4) If you think we're entering another "Great Depression." If you think we're entering another Great Depression, as defined by 30% GDP contraction and 25% unemployment, then stocks are overvalued even now. Selling stocks today would be logical. We don't believe this is so, but more on that later. Keep in mind that it would have to be a Great Depression to make selling stocks here and now worthwhile. Even a "regular" Depression of 10-12% aggregate GDP contraction and 15% unemployment would not make selling stocks today a logical choice, because stocks have probably already priced in that expectation.

Economists as Investment Advisors
Economic columnists and finance theorists, not investors, seem to be influencing the public investment psyche more than ever before. Whether via Krugman, Roubini or Schiller, people are deriving their investment strategies from the wrong source. These voices deserve their large followings because they know the macro situation; however, some of them -- like the broken clock twice a day -- are right only by dint of saying the same thing for 20 years and then having their moment finally arrive.

However informative these voices may be on the macro picture, they have little to do with the investment strategy of the average person. Economists are not professional investors, nor are professional investors economists. They are two separate fields with separate skill sets. An economist is trained to measure the tide of the economy, but not whether the levels of the economy have already been priced into the stock market. This is a crucial point. Economists do not spend their time looking at the case for individual companies and fair value. They usually approach things from a macro level, not the practical investment level.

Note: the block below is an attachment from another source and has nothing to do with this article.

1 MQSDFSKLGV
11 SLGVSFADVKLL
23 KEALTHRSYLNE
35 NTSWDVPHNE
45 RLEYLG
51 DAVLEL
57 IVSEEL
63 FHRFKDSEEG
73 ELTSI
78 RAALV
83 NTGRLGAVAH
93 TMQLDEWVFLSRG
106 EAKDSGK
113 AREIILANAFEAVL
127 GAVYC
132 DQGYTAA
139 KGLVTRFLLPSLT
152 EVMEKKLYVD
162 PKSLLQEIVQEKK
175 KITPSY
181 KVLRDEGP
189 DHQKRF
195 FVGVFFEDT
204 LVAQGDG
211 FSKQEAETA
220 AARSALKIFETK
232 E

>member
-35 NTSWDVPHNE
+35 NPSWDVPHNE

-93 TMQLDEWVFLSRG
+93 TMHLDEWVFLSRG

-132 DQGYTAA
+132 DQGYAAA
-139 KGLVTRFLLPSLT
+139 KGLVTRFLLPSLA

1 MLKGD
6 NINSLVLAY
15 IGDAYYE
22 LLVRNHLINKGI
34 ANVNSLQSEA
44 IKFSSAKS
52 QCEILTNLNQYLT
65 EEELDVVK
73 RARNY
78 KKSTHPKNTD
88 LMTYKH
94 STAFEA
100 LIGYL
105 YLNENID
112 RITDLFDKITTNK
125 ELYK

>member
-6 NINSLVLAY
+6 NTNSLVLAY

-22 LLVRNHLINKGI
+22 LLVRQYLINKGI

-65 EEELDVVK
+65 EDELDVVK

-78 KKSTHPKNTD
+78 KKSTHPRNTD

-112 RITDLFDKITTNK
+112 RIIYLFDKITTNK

Taking investment advice from an economist is a little like getting your annual physical from a biochemist: she may be trained from the same textbooks as your doctor, but you wouldn't let her take out your appendix. The biochemist might know more about the mechanisms of the circulatory system than your cardiologist. But would she know the right dose of Lipitor to prescribe?